Featured Research

from universities, journals, and other organizations

Speed limit on babies' vision

Date:
July 14, 2011
Source:
University of California - Davis
Summary:
Babies have far less ability to recognize rapidly changing images than adults, according to new research. The results show that while infants can perceive flicker or movement, they may not be able to identify the individual elements within a moving or changing scene as well as an adult.

Babies have far less ability to recognize rapidly changing images than adults, according to research from the UC Davis Center for Mind and Brain. The results show that while infants can perceive flicker or movement, they may not be able to identify the individual elements within a moving or changing scene as well as an adult.

Related Articles


"Their visual experience of changes around them is definitely different from that of an adult," said Faraz Farzin, who conducted the work as a graduate student at UC Davis and is now a postdoctoral fellow at Stanford University.

The study, conducted with Susan Rivera, an associate professor at UC Davis, and David Whitney, an associate professor of psychology at UC Berkeley, is published online by the journal Psychological Science.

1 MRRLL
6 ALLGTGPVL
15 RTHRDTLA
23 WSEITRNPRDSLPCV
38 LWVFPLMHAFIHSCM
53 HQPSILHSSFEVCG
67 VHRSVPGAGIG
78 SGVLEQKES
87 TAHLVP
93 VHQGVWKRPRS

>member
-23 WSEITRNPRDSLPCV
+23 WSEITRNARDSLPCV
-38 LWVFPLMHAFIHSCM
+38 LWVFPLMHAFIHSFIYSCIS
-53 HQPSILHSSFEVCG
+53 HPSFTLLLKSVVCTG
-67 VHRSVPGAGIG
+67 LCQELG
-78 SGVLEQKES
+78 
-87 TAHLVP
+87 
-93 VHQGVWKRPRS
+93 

Babies are not born with all the visual abilities they need in life. Their brains gradually develop the ability to use visual information to discover their world.

Even in adults, the brain is limited in the rate at which it can keep up with changing information in a scene, Farzin said.

An adult can't recognize individual moment-to-moment changes that occur faster than every 50-70 milliseconds.

For infants, Farzin and her colleagues found that the speed limit is about half a second -- about 10 times slower than for adults.

To determine the speed limit on infants' perception, Farzin and her fellow researchers tracked the eye movements of a group of 6- to 15-month-olds as they were shown four flickering squares. Three squares flickered from black to white and back, and one square flickered out of phase with the others (white to black), which should draw more attention because it is the "odd man out."

Eye tracking of the infants showed that they did not spend more time looking at the out-of-phase square, meaning they could not distinguish it as being different, she said.

"It was surprising how coarse their resolution was," Farzin said.

A TV show or movie in which scenes change faster than two frames per second is probably a blur to an infant under 15 months, Farzin said.

Farzin is now extending her work to people with developmental disorders that affect visual perception, such as dyslexia, fragile X syndrome or autism. By understanding visual perception in typically developing children, she hopes to understand how and when it can go wrong.

The study was supported by grants from the National Institutes of Health and the National Science Foundation.


Story Source:

The above story is based on materials provided by University of California - Davis. Note: Materials may be edited for content and length.